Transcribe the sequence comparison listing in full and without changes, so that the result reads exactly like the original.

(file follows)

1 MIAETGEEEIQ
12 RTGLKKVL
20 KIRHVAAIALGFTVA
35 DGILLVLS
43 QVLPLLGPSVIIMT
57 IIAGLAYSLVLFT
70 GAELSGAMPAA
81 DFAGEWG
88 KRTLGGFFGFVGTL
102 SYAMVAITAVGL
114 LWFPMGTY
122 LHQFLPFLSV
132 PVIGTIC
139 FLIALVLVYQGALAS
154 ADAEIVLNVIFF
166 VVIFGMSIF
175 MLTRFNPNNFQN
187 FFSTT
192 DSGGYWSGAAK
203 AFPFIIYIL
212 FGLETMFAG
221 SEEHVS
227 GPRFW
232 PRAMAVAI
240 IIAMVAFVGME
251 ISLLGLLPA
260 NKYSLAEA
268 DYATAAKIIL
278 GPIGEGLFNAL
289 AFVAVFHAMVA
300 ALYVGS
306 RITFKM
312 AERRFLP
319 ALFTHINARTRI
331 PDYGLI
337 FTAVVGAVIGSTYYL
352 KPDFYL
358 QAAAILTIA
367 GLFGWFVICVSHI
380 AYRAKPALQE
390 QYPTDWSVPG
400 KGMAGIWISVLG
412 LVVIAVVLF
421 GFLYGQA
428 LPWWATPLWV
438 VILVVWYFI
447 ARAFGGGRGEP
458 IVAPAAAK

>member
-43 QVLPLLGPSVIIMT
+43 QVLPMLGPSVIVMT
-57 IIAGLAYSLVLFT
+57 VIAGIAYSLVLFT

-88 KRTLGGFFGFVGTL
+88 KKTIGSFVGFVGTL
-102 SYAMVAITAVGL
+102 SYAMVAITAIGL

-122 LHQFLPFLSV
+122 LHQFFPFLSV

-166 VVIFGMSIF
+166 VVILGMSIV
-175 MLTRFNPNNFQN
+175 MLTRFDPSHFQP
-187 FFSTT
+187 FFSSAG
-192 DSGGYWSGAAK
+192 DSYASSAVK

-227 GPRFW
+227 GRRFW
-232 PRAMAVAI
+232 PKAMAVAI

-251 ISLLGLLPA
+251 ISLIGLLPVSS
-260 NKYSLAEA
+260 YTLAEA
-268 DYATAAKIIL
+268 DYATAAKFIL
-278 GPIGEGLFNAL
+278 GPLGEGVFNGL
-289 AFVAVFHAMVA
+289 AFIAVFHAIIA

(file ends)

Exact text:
1 MIAETGEEEIQ
12 RTGLKKVL
20 KIRHVAAIALGFTVA
35 DGILLVLS
43 QVLPLLGPSVIIMT
57 IIAGLAYSLVLFT
70 GAELSGAMPAA
81 DFAGEWG
88 KRTLGGFFGFVGTL
102 SYAMVAITAVGL
114 LWFPMGTY
122 LHQFLPFLSV
132 PVIGTIC
139 FLIALVLVYQGALAS
154 ADAEIVLNVIFF
166 VVIFGMSIF
175 MLTRFNPNNFQN
187 FFSTT
192 DSGGYWSGAAK
203 AFPFIIYIL
212 FGLETMFAG
221 SEEHVS
227 GPRFW
232 PRAMAVAI
240 IIAMVAFVGME
251 ISLLGLLPA
260 NKYSLAEA
268 DYATAAKIIL
278 GPIGEGLFNAL
289 AFVAVFHAMVA
300 ALYVGS
306 RITFKM
312 AERRFLP
319 ALFTHINARTRI
331 PDYGLI
337 FTAVVGAVIGSTYYL
352 KPDFYL
358 QAAAILTIA
367 GLFGWFVICVSHI
380 AYRAKPALQE
390 QYPTDWSVPG
400 KGMAGIWISVLG
412 LVVIAVVLF
421 GFLYGQA
428 LPWWATPLWV
438 VILVVWYFI
447 ARAFGGGRGEP
458 IVAPAAAK

>member
-43 QVLPLLGPSVIIMT
+43 QVLPMLGPSVIVMT
-57 IIAGLAYSLVLFT
+57 VIAGIAYSLVLFT

-88 KRTLGGFFGFVGTL
+88 KKTIGSFVGFVGTL
-102 SYAMVAITAVGL
+102 SYAMVAITAIGL

-122 LHQFLPFLSV
+122 LHQFFPFLSV

-166 VVIFGMSIF
+166 VVILGMSIV
-175 MLTRFNPNNFQN
+175 MLTRFDPSHFQP
-187 FFSTT
+187 FFSSAG
-192 DSGGYWSGAAK
+192 DSYASSAVK

-227 GPRFW
+227 GRRFW
-232 PRAMAVAI
+232 PKAMAVAI

-251 ISLLGLLPA
+251 ISLIGLLPVSS
-260 NKYSLAEA
+260 YTLAEA
-268 DYATAAKIIL
+268 DYATAAKFIL
-278 GPIGEGLFNAL
+278 GPLGEGVFNGL
-289 AFVAVFHAMVA
+289 AFIAVFHAIIA